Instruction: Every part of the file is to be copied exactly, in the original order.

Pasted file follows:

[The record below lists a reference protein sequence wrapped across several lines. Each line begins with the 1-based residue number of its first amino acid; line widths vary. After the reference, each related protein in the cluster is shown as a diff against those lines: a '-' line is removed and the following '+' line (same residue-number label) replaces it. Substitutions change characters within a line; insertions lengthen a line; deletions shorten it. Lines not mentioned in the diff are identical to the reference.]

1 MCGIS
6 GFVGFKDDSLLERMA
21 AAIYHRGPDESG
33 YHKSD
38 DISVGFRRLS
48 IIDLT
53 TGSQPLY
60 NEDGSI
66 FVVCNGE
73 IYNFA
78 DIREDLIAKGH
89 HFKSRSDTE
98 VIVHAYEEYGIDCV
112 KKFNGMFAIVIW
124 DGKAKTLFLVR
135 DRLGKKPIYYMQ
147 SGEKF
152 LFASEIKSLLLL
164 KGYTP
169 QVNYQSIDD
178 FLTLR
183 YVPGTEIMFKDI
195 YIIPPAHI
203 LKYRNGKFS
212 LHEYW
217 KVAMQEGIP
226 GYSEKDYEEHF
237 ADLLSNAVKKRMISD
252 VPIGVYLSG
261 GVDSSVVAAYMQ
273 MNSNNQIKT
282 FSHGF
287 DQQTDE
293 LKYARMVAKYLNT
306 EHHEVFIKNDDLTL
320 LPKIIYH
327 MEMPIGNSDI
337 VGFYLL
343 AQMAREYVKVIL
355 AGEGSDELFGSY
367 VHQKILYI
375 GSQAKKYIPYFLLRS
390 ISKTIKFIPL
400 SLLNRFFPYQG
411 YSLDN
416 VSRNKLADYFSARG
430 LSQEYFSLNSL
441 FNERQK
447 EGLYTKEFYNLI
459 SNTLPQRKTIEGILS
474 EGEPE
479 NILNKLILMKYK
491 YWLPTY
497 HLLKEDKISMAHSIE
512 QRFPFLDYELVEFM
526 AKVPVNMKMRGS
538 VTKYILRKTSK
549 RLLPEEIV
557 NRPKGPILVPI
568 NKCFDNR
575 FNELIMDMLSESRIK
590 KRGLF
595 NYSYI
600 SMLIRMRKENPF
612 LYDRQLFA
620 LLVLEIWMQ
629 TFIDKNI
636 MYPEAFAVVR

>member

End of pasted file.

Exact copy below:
[The record below lists a reference protein sequence wrapped across several lines. Each line begins with the 1-based residue number of its first amino acid; line widths vary. After the reference, each related protein in the cluster is shown as a diff against those lines: a '-' line is removed and the following '+' line (same residue-number label) replaces it. Substitutions change characters within a line; insertions lengthen a line; deletions shorten it. Lines not mentioned in the diff are identical to the reference.]

1 MCGIS
6 GFVGFKDDSLLERMA
21 AAIYHRGPDESG
33 YHKSD
38 DISVGFRRLS
48 IIDLT
53 TGSQPLY
60 NEDGSI
66 FVVCNGE
73 IYNFA
78 DIREDLIAKGH
89 HFKSRSDTE
98 VIVHAYEEYGIDCV
112 KKFNGMFAIVIW
124 DGKAKTLFLVR
135 DRLGKKPIYYMQ
147 SGEKF
152 LFASEIKSLLLL
164 KGYTP
169 QVNYQSIDD
178 FLTLR
183 YVPGTEIMFKDI
195 YIIPPAHI
203 LKYRNGKFS
212 LHEYW
217 KVAMQEGIP
226 GYSEKDYEEHF
237 ADLLSNAVKKRMISD
252 VPIGVYLSG
261 GVDSSVVAAYMQ
273 MNSNNQIKT
282 FSHGF
287 DQQTDE
293 LKYARMVAKYLNT
306 EHHEVFIKNDDLTL
320 LPKIIYH
327 MEMPIGNSDI
337 VGFYLL
343 AQMAREYVKVIL
355 AGEGSDELFGSY
367 VHQKILYI
375 GSQAKKYIPYFLLRS
390 ISKTIKFIPL
400 SLLNRFFPYQG
411 YSLDN
416 VSRNKLADYFSARG
430 LSQEYFSLNSL
441 FNERQK
447 EGLYTKEFYNLI
459 SNTLPQRKTIEGILS
474 EGEPE
479 NILNKLILMKYK
491 YWLPTY
497 HLLKEDKISMAHSIE
512 QRFPFLDYELVEFM
526 AKVPVNMKMRGS
538 VTKYILRKTSK
549 RLLPEEIV
557 NRPKGPILVPI
568 NKCFDNR
575 FNELIMDMLSESRIK
590 KRGLF
595 NYSYI
600 SMLIRMRKENPF
612 LYDRQLFA
620 LLVLEIWMQ
629 TFIDKNI
636 MYPEAFAVVR

>member